Until now, vector graphics on HTML5 pages meant using SVG directly or with a library abstraction, or rolling you rown utilities. Paper.js, a new library for drawing vector graphics on the HTML5 canvas, has introduced a simple, powerful API, and the examples are stunning.

From the project’s about page:

Paper.js is an open source vector graphics scripting framework that runs on top of the HTML5 Canvas. It offers a clean Scene Graph / Document Object Model and a lot of powerful functionality to create and work with vector graphics and bezier curves, all neatly wrapped up in a well designed, consistent and clean programming interface.

The Paper.js API is very clean. The class structure is what you’d expect from a seasoned vector graphics library: Path, Point, Layer and Color classes exist and have the methods and properties that you would expect.

You might even notice that using the API feels very much like using a vector illustration application, such as Adobe Illustrator. Tthis is because Paper.js is based off of Scriptographer, a scripting plugin for Illustrator. A clean API is refreshing — Raphaël, a different JavaScript vector graphics library, bases its API off of abstracting SVG objects and is often confusing.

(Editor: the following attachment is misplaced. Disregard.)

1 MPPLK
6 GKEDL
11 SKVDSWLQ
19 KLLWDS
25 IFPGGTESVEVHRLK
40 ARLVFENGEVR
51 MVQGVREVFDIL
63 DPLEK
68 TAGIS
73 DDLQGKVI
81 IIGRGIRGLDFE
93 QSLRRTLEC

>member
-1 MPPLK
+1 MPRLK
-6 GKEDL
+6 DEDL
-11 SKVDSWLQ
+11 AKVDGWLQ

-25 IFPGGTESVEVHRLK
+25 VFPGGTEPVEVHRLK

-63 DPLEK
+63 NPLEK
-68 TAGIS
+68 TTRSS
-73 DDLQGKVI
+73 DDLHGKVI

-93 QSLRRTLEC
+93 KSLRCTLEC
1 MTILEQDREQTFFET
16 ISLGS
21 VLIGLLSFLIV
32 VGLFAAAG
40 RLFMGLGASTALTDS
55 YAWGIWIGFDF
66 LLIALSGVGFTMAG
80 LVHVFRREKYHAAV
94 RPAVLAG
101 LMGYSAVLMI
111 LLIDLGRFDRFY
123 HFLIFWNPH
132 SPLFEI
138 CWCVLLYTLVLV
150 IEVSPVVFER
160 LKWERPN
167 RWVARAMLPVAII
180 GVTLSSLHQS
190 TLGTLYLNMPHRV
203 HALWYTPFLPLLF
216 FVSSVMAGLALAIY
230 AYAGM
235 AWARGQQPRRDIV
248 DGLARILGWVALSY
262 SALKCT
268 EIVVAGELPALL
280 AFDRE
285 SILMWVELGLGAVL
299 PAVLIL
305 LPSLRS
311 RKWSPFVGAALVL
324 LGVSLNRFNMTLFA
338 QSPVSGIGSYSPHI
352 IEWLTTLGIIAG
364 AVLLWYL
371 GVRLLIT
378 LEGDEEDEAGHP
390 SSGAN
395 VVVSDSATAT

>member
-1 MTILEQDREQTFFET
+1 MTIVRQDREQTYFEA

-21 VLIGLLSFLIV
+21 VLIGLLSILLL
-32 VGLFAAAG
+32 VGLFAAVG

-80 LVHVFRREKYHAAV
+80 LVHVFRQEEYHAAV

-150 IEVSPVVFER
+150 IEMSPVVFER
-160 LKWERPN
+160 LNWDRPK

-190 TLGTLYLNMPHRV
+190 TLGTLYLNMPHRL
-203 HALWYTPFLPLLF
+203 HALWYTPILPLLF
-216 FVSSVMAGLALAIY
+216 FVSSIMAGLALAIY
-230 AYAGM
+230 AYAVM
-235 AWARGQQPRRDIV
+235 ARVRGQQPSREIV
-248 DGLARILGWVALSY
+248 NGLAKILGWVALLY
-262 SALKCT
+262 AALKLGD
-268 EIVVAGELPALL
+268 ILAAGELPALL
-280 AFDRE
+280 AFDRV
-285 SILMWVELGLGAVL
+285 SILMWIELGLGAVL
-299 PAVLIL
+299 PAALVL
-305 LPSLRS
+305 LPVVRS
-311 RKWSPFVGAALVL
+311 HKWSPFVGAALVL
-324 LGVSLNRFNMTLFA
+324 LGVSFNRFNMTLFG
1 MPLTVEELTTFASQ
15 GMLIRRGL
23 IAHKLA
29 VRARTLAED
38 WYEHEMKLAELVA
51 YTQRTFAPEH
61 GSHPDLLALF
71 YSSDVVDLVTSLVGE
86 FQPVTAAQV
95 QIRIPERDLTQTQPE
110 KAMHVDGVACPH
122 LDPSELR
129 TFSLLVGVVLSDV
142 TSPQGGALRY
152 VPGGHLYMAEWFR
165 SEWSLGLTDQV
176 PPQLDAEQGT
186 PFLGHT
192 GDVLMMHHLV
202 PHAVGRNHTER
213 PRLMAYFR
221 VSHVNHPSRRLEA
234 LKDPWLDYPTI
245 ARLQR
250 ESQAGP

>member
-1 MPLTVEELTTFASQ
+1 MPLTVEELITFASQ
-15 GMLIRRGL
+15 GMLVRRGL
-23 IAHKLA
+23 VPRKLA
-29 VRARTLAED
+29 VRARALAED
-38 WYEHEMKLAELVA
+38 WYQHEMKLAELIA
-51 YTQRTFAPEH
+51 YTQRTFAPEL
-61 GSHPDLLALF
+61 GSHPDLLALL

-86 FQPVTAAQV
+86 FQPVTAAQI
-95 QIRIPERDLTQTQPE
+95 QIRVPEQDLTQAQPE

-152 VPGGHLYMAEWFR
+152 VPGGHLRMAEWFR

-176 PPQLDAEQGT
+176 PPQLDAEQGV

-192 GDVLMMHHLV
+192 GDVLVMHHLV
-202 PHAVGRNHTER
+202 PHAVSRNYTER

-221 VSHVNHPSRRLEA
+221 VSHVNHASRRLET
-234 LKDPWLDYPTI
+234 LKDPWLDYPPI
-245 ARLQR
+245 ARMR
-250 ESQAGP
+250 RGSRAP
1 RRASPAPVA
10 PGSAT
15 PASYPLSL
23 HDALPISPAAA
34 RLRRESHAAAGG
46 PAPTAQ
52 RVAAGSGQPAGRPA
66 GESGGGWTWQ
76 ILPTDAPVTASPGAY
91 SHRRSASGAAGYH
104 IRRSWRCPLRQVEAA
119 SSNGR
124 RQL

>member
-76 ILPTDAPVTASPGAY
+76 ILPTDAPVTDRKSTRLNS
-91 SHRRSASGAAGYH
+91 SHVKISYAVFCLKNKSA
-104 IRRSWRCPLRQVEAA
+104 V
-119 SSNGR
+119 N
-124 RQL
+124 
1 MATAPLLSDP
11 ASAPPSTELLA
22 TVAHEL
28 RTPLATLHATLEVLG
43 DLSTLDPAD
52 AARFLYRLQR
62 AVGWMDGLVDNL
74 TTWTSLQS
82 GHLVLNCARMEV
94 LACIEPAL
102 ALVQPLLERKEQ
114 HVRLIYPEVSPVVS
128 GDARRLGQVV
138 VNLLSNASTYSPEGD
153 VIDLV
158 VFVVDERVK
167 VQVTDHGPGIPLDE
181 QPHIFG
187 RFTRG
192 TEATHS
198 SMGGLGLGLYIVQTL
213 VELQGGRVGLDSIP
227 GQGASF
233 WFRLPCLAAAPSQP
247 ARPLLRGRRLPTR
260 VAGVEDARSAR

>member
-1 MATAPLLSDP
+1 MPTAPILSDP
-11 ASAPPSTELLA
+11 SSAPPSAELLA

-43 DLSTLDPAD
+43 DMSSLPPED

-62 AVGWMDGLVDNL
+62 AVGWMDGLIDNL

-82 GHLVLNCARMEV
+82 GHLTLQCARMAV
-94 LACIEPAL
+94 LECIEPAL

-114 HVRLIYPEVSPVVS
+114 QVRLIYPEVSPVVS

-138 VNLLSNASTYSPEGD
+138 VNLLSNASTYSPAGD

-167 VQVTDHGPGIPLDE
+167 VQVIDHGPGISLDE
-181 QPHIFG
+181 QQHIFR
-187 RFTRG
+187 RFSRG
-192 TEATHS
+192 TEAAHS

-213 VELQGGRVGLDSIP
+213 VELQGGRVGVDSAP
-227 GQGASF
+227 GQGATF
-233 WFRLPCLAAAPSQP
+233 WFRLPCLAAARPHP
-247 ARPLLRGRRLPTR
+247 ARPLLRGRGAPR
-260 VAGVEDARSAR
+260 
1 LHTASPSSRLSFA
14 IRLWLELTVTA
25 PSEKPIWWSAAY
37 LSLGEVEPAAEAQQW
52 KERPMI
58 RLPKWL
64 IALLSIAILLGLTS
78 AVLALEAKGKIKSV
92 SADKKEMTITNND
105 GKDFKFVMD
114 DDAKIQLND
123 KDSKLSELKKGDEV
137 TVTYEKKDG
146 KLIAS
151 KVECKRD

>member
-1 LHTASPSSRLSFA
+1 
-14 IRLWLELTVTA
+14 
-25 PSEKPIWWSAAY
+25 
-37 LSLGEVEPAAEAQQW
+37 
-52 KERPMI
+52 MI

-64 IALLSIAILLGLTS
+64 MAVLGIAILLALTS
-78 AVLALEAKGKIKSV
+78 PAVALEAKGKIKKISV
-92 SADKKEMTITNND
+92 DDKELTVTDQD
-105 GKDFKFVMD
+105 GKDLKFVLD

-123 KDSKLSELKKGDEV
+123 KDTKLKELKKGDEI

For example, here’s the code to create a simple rotating square, which is quite simple and shows Paper.js’s built in event loop:

// Create a rectangle shaped path with its top left point at
// {x: 75, y: 75} and a size of {width: 75, height: 75}
var topLeft = new Point(75, 75);
var size = new Size(75, 75);
var path = new Path.Rectangle(topLeft, size);
path.strokeColor = 'black';

function onFrame(event) {
    // Each frame, rotate the path by 3 degrees:
    path.rotate(3);
}

Paper.js draws using the canvas element, not SVG, and uses the experimental requestAnimationFrame browser feature if available. Adding stats.js to the examples showed a frame rate of around 30 FPS on a recent 1440×900 MacBook Pro with Chrome 13. Performance degraded quickly, however, as more moving elements were added, such as in Bouncing Balls demo.

 

Paper.js is released under the MIT License, though the author asks for donations if you use the library frequently or for commercial purposes.

See: Paper.js

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About The Author

Ian

Ian Langworth has been making web sites since before HTML had tables and Photoshop had layers. He wanted a single place to go for news and information related specifically to HTML5 and game development, but one didn't exist, so he started the HTML5 Grind.

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